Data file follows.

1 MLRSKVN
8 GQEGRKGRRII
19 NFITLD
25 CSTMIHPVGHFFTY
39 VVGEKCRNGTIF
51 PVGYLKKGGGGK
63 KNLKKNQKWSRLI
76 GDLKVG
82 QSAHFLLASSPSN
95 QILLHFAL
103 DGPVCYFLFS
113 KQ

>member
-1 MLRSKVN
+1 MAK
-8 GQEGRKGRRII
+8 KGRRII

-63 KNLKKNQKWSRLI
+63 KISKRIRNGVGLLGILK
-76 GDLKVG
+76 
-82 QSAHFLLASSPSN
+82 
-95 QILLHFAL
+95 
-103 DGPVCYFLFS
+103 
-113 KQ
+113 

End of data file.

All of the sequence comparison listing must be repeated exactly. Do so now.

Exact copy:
1 MLRSKVN
8 GQEGRKGRRII
19 NFITLD
25 CSTMIHPVGHFFTY
39 VVGEKCRNGTIF
51 PVGYLKKGGGGK
63 KNLKKNQKWSRLI
76 GDLKVG
82 QSAHFLLASSPSN
95 QILLHFAL
103 DGPVCYFLFS
113 KQ

>member
-1 MLRSKVN
+1 MAK
-8 GQEGRKGRRII
+8 KGRRII

-63 KNLKKNQKWSRLI
+63 KISKRIRNGVGLLGILK
-76 GDLKVG
+76 
-82 QSAHFLLASSPSN
+82 
-95 QILLHFAL
+95 
-103 DGPVCYFLFS
+103 
-113 KQ
+113 